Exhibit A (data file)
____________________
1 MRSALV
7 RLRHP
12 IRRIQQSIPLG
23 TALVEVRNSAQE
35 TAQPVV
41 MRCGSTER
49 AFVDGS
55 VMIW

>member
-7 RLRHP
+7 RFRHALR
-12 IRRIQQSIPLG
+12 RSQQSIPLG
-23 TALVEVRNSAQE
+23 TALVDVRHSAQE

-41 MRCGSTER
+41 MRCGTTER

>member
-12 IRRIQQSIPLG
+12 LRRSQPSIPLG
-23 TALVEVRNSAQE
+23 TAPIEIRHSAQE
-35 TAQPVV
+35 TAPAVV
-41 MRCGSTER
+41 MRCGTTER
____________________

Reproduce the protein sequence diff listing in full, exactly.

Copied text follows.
1 MRSALV
7 RLRHP
12 IRRIQQSIPLG
23 TALVEVRNSAQE
35 TAQPVV
41 MRCGSTER
49 AFVDGS
55 VMIW

>member
-7 RLRHP
+7 RFRHALR
-12 IRRIQQSIPLG
+12 RSQQSIPLG
-23 TALVEVRNSAQE
+23 TALVDVRHSAQE

-41 MRCGSTER
+41 MRCGTTER

>member
-12 IRRIQQSIPLG
+12 LRRSQPSIPLG
-23 TALVEVRNSAQE
+23 TAPIEIRHSAQE
-35 TAQPVV
+35 TAPAVV
-41 MRCGSTER
+41 MRCGTTER